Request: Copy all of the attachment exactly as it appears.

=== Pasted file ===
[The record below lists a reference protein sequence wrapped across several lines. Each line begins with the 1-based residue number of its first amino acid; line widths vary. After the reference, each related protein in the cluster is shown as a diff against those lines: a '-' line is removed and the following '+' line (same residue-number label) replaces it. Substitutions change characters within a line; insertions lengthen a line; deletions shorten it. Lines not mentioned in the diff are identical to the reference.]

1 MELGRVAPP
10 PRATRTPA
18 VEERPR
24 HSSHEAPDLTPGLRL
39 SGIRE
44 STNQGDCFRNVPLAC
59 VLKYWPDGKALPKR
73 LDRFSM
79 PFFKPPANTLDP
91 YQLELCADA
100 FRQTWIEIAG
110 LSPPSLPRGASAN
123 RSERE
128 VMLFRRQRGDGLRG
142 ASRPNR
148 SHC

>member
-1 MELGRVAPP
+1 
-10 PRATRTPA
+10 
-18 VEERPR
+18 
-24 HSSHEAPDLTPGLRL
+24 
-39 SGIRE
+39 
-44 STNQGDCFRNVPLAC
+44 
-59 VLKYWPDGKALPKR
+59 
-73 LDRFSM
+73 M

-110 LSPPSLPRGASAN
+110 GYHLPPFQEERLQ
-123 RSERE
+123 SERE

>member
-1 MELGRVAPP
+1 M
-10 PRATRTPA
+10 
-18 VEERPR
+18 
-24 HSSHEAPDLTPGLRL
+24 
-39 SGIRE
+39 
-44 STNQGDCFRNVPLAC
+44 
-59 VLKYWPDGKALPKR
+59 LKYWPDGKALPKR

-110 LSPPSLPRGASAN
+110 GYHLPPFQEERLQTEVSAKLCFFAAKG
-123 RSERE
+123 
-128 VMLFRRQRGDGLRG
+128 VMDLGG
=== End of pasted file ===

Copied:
[The record below lists a reference protein sequence wrapped across several lines. Each line begins with the 1-based residue number of its first amino acid; line widths vary. After the reference, each related protein in the cluster is shown as a diff against those lines: a '-' line is removed and the following '+' line (same residue-number label) replaces it. Substitutions change characters within a line; insertions lengthen a line; deletions shorten it. Lines not mentioned in the diff are identical to the reference.]

1 MELGRVAPP
10 PRATRTPA
18 VEERPR
24 HSSHEAPDLTPGLRL
39 SGIRE
44 STNQGDCFRNVPLAC
59 VLKYWPDGKALPKR
73 LDRFSM
79 PFFKPPANTLDP
91 YQLELCADA
100 FRQTWIEIAG
110 LSPPSLPRGASAN
123 RSERE
128 VMLFRRQRGDGLRG
142 ASRPNR
148 SHC

>member
-1 MELGRVAPP
+1 
-10 PRATRTPA
+10 
-18 VEERPR
+18 
-24 HSSHEAPDLTPGLRL
+24 
-39 SGIRE
+39 
-44 STNQGDCFRNVPLAC
+44 
-59 VLKYWPDGKALPKR
+59 
-73 LDRFSM
+73 M

-110 LSPPSLPRGASAN
+110 GYHLPPFQEERLQ
-123 RSERE
+123 SERE

>member
-1 MELGRVAPP
+1 M
-10 PRATRTPA
+10 
-18 VEERPR
+18 
-24 HSSHEAPDLTPGLRL
+24 
-39 SGIRE
+39 
-44 STNQGDCFRNVPLAC
+44 
-59 VLKYWPDGKALPKR
+59 LKYWPDGKALPKR

-110 LSPPSLPRGASAN
+110 GYHLPPFQEERLQTEVSAKLCFFAAKG
-123 RSERE
+123 
-128 VMLFRRQRGDGLRG
+128 VMDLGG